Fantasy vs Reality


I appreciate that this blog may make some uncomfortable, angry even. I think there are times when we look at things we do to support people with intellectual disabilities and say, “It provides so much happiness, so much self esteem, how could it possibly be wrong?”

I recently saw a YouTube clip showing a young and fit man, with Down’s Syndrome, in the octagon with a professional mixed martial arts fighter in an exhibition or “simulated” match. They made friends at the gym and in an act of kindness, the pro arranged for the two of them to have a match in front of a large audience. While the young man with the disability had skills beyond a typically fit person off the street, he was clearly over-matched by the MMA Professional. The match began with all the typical MMA pageantry, including over the top introductions, half naked women parading with cards, etc. The young amateur was enjoying every second of the fantasy. As you would expect, the young man won the fight handily and you could tell by the way he fought and his reaction to winning, he thought it was real, while everyone else in the arena knew it was a fantasy.

As far as we know, the stories end there. The MMA fighter goes on with his professional career. After each achievement, commentators gush at their selfishness and nobility. The “act of kindness” follows them for many years.

Why is it that we never seem to be interested in the other side of the story. How has the young man with Down’s Syndrome dealt with the fact that what he may have conceptualized as reality may actually be an elaborate fantasy? For a brief moment, the young man is allowed to believe he is a MMA star. And hey, maybe that is his future, but we don’t find out.It’s almost like we assume, that this will be the pinnacle of the disabled person’s life.This act of kindness will sustain them for the rest of their lives.We are left to believe that they will be eternally grateful.

Here’s actual quotes from the news stories:

"This restores my faith in humanity."
"A true hero."
"His parents raised him right."
"What a kind and wonderful thing this man did to give him the experience of a lifetime…"

Conversely, for me, It feels like some kind of twisted “Make a Wish” scenario, except the recipient doesn’t die shortly after their dreams come true, they are just forgotten. Based on my experience, more likely the family of the young man have struggled because he now wants a real future in MMA fighting, having knocked out the “champ”. He can’t understand why the reality created for him isn’t continuing.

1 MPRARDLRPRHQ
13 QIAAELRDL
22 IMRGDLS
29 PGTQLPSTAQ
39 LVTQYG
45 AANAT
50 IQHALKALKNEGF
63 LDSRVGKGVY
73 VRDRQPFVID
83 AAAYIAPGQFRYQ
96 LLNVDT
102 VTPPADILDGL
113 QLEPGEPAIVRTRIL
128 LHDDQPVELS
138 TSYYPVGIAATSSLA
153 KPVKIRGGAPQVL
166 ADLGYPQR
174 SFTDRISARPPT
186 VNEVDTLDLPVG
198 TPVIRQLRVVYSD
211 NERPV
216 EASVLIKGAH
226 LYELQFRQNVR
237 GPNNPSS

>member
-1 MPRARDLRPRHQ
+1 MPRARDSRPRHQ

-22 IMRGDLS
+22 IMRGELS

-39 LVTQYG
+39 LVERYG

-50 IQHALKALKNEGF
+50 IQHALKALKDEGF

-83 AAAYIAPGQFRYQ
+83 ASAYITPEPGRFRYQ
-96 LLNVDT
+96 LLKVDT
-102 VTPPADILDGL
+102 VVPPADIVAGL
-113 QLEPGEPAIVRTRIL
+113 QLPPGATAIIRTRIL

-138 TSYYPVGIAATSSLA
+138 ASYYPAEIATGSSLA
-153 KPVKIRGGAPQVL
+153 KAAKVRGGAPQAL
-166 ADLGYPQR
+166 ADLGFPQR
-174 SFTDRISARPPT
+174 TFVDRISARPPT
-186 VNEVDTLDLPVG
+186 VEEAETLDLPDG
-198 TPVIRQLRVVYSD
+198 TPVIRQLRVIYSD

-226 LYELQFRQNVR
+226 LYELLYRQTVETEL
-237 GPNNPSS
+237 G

There are now countless stories of high school proms where “special needs” teens are escorted to their proms by someone from the highest social elite in the school – Football / Basketball star, et al. While there is the occasional “life long friends” who are both clear that this is friends experiencing a milestone event together, as is the case with the rising hockey star, Brock Boesser. He was upset that the story went ‘viral’.

I worry, however, there are an equal or greater number where there is a huge conflict between the realities felt by each person after the big event. The high school senior who unselfishly escorts the girl with Down’s Syndrome to the prom does so with the clear understanding, in their own mind, that this is a ‘one-time’ thing. The world applauds the unselfish and kind action. The clock strikes midnight, the fantasy ends and the senior goes on to College, work, marriage and family – forever remembered for their unselfish act. The girl goes home and waits for the next act of “charity”.

I’m not angry about the actions of the people who mean well.I’m angry that we still see people with disabilities as object of pity.I’m frustrated that we create these Santa Claus / Tooth Fairy / Easter Bunny fantasies for 31 year old men who have a passion for staying fit or teen age girls who dream about just fitting in at school. Maybe instead of creating a role for him that he cannot possibly sustain (or ever top), just be a workout partner. Maybe instead of trying to be Prince Charming, a role you have no intention of continuing, just invite them for coffee with your friends.

How about we work to provide quality relationships for people that are based in reality, instead of building elaborate fantasies that serve the creator’s ego.

Written by: Clint Hames